“It’s important to consider the five people who are in your inner circle, because they are going to deeply and profoundly influence you,” says Darrah Brustein, founder of Network Under 40. Networking events are Brustein’s lifeblood, but she often does a little relationship housekeeping, keeping in mind that “people are going to draw snap judgements of you” based on your inner circle. That doesn’t mean that you should try to populate your inner circle with high-profile contacts whose shine will rub off on you; it means seeking out, and nurturing relationships with good, smart people who, says Brustein “can help you to be a bigger and better version of yourself.”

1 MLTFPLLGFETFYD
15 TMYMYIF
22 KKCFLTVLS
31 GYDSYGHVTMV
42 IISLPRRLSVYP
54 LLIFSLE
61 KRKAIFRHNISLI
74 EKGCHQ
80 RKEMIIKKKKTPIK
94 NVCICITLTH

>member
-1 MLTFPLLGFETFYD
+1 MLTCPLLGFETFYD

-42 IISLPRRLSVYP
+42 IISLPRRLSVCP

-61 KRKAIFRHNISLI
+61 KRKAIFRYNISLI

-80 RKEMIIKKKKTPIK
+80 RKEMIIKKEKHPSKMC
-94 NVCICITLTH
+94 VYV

In other words, you need to be ruthlessly selective, because everyone in your core group also has an inner circle with which you will ultimately be connected, and those people will have an inner circle, and so on. Through professional speaking, business development on behalf of The Community Company, and mentoring aspiring young entrepreneurs through groups like Junior Achievement, I interact with tens of thousands of individuals every year, but there are only a handful of people and activities I make time for religiously. For example, every two weeks, I have lunch with a college friend and fellow entrepreneur who always keeps me grounded; every quarter, I meet with another entrepreneur friend who is running a complex global business and who reminds me to think big. A close group of friends from high school keeps me humble and connected to my roots, and almost every weekend, my wife, our four children, and I make family memories by exploring a new part of New York City. With each of these people, the conversation is unfiltered and trust is absolute. These people are part of the rock-solid foundation that has led to my success. I choose them, not to the exclusion of all others, but because they make me a better person for the thousands of others with whom I interact.